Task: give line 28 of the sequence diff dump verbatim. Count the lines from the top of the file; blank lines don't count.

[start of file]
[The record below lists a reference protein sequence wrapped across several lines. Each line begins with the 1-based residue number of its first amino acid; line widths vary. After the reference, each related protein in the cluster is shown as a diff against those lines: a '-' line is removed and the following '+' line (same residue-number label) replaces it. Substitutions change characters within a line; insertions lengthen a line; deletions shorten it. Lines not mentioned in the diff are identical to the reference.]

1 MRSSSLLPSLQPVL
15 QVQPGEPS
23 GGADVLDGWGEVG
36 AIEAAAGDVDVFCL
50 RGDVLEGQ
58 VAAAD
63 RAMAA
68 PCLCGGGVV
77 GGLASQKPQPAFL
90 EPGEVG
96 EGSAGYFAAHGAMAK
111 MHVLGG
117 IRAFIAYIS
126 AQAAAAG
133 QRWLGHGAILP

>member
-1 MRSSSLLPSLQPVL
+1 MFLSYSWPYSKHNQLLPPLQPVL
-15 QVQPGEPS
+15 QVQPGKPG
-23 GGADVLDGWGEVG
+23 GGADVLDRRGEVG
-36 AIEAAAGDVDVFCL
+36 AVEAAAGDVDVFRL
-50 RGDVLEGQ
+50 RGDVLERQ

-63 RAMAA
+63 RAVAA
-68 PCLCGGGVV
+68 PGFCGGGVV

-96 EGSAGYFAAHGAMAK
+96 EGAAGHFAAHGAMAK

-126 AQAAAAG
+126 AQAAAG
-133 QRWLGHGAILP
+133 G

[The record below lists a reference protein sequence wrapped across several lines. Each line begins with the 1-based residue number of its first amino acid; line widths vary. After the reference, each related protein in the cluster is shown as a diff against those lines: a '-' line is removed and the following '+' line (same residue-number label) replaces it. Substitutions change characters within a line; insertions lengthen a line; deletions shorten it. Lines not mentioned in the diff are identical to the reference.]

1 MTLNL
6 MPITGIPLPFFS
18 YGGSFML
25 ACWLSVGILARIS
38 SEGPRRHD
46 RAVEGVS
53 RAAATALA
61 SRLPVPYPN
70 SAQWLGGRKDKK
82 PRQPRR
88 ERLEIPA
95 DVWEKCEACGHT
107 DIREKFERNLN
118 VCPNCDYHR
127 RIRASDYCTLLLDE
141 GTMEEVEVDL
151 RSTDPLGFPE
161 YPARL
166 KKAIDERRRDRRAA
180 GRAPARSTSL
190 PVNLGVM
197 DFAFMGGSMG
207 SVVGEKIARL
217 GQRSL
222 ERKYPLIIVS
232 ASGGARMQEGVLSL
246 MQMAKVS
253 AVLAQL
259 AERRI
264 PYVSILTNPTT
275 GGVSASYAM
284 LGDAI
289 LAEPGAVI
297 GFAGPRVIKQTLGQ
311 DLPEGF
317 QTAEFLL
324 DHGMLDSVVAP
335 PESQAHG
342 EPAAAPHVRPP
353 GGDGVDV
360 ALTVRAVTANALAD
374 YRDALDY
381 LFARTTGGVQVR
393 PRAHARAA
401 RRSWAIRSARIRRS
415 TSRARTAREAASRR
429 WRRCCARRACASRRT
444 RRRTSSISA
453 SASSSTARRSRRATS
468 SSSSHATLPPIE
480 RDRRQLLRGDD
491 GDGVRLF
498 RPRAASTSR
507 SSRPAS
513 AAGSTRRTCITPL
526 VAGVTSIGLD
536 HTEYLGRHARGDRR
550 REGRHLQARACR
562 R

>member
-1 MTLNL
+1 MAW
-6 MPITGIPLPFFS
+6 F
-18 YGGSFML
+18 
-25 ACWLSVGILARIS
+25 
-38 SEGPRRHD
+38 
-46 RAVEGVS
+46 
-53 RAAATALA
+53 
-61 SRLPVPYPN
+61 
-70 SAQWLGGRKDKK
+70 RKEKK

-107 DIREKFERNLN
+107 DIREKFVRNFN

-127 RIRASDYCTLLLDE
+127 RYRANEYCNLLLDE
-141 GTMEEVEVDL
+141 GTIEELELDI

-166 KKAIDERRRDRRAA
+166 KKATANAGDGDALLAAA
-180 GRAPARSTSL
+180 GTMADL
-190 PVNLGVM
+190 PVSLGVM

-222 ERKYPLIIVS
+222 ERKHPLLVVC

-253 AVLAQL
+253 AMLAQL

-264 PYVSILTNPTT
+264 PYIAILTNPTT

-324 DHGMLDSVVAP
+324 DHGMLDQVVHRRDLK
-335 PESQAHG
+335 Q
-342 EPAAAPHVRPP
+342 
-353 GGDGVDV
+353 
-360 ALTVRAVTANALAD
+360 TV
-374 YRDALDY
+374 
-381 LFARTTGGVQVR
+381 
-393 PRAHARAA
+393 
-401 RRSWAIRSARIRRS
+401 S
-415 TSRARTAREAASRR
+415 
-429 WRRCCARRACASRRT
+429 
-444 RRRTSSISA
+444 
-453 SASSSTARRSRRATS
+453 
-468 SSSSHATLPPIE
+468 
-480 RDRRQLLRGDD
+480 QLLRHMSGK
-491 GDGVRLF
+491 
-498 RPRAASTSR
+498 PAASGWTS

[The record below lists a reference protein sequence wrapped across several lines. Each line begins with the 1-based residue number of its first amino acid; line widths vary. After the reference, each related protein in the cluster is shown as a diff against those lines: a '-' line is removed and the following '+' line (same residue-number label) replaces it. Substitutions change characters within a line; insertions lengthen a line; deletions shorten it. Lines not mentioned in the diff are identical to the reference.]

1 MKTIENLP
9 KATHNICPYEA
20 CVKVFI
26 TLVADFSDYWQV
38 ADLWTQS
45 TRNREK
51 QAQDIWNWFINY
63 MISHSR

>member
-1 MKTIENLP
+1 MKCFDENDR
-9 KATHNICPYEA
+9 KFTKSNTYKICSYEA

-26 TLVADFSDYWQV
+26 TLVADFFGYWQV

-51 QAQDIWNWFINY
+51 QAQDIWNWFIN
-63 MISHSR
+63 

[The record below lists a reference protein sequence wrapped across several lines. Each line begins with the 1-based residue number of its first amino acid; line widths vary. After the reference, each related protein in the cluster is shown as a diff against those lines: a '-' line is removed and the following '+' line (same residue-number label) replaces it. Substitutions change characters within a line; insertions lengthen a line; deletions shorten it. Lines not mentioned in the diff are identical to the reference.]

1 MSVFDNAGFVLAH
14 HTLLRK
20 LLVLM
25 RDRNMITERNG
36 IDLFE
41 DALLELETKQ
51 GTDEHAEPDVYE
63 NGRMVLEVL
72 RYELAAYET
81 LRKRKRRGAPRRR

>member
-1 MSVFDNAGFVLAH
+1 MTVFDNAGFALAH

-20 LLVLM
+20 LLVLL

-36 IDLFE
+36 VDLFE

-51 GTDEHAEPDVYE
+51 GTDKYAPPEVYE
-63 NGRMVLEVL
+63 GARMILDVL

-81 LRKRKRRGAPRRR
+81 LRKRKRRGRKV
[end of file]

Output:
-63 RAMAA